Laura Sydell

Laura Sydell fell in love with the intimate storytelling qualities of radio, which combined her passion for theatre and writing with her addiction to news. She's covered politics, arts, media, religion, entrepreneurship, and most recently she became the Arts & Technology Correspondent for the NPR newsmagazines All Things Considered, Morning Edition, and Weekend Edition.

Sydell considers it incredibly exciting to be reporting on the ways in which technology is changing our culture. She enjoys telling the stories of everyone from high-profile CEOs, to small inventors such as a Berkeley man who developed a revolutionary book-binding machine in his basement that could transform the publishing industry. She sees the beat as an opportunity to help listeners understand how technology is changing the way we create and live.

As a senior technology reporter on Public Radio International's Marketplace, Sydell looked at the human impact of new technologies and the personalities behind the Silicon Valley boom and bust.

Before coming to San Francisco, Sydell was based in New York City where she worked as a reporter for NPR member station WNYC. There, her reports on race relations, city politics, and arts won numerous awards from The Newswomen's Club of New York, The New York Press Club, The Society of Professional Journalists, and others. She has also produced long-form radio documentaries that focused on individuals whose life experiences turned them into activists. American Women in Radio and Television, The National Federation of Community Broadcasters, and Women in Communications have all honored her documentary work.

After finishing a one-year fellowship with the National Arts Journalism Program at Columbia University, Sydell came to San Francisco as a teaching fellow at the Graduate School of Journalism at University of California, Berkeley.

Among her all-time favorite pieces are her profile of a private eye who found a way to incorporate Buddhist faith into her job by working exclusively on death penalty cases, and the story of a mother's devotion to a son charged with a brutal murder and the bus that carries her and others with incarcerated family members from New York City to a prison upstate.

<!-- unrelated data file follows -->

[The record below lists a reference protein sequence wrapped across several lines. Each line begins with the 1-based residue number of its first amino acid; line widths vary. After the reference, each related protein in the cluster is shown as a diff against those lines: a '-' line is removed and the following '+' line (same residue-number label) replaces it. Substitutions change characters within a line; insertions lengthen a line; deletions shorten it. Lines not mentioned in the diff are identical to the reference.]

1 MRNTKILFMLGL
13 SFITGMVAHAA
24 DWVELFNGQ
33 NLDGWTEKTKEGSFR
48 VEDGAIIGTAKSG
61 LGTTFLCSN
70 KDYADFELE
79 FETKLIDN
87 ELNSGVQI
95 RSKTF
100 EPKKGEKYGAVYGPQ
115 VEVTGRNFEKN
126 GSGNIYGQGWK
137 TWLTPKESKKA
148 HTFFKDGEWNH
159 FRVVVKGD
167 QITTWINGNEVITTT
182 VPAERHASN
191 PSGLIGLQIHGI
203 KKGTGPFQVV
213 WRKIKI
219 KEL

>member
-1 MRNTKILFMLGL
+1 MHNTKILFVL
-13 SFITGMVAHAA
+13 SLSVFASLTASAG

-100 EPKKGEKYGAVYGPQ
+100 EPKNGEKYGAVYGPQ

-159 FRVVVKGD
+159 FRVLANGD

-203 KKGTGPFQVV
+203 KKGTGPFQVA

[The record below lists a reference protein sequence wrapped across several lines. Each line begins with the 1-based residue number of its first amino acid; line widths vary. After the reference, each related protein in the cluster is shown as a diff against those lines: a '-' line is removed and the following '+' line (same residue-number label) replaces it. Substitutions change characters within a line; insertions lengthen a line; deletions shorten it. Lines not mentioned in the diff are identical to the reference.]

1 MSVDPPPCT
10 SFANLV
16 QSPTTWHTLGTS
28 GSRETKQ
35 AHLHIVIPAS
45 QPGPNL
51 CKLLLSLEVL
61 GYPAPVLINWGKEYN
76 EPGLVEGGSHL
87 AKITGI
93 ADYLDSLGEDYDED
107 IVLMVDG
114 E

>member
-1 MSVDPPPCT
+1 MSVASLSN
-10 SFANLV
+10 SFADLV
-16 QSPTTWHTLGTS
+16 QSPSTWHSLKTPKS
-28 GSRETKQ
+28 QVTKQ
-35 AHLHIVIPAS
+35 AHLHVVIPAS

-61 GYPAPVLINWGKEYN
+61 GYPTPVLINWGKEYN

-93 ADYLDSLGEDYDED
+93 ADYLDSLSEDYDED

Sydell has a bachelor's degree from William Smith College in Geneva, New York, and a J.D. from Yeshiva University's Cardozo School of Law. She lives in San Francisco and laments the fact that she is too busy to have a dog.

 

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3:00pm

Mon August 11, 2014
All Tech Considered

A Good IT Person Needs To Be Half Technologist, Half Psychologist

Originally published on Tue August 12, 2014 11:37 am

iStockphoto

3:14pm

Mon August 4, 2014
All Tech Considered

In Tech Marketing Jobs, Women's Successes Are Rarely Recognized

Originally published on Fri August 8, 2014 4:04 pm

Brooke Hammerling, the founder of Brew Media Relations, says she created her own firm because she got sick of a mix of dismissive tech guys and sexism inside some companies.
Christof Stache dpa/Landov

It's no secret that there aren't a lot of women in Silicon Valley and the tech industry in general. There is one exception — marketing and public relations. Though these women aren't the people writing the code or building the chip, their role in the success of many tech companies is often crucial and overlooked.

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3:19pm

Thu July 3, 2014
All Tech Considered

In A Battle For Web Traffic, Bad Bots Are Going After Grandma

Originally published on Mon July 7, 2014 9:05 am

By hijacking a user's computer, "bad" bots make it look as if she visits a website often, thus making the site more valuable to advertisers.
iStockphoto

As the Web turns 25, it's becoming a terrific place if you're a bot.

It began as a tool for human communication, but now, over 60 percent of the traffic on the Web is automated applications called bots talking to other bots, according to one study. And experts say about half of those bots are bad.

But first let's talk about the good bots.

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3:17am

Fri June 13, 2014
Business

At E3, Critics Renew Calls For More Diverse Video Game Characters

Originally published on Fri June 13, 2014 7:29 am

Even though women make up a significant proportion of dedicated gamers, there are few female protagonists in big-selling video games. The same goes for ethnic and racial minorities.

3:24am

Thu May 29, 2014
Business

For $3 Billion, Apple Buys Dr. Dre's Beats Electronics

Originally published on Thu May 29, 2014 5:33 am

Transcript

DAVID GREENE, HOST:

Apple is moving to the beat. The company's made it official. It's buying Beats Electronics, which streams music and makes the popular Beats headphones. Rumors of this deal leaked earlier this month. All told, Beats came with a $3 billion price tag - the largest acquisition in Apple's history. As NPR's Laura Sydell reports, it's a deal that has some analysts scratching their heads.

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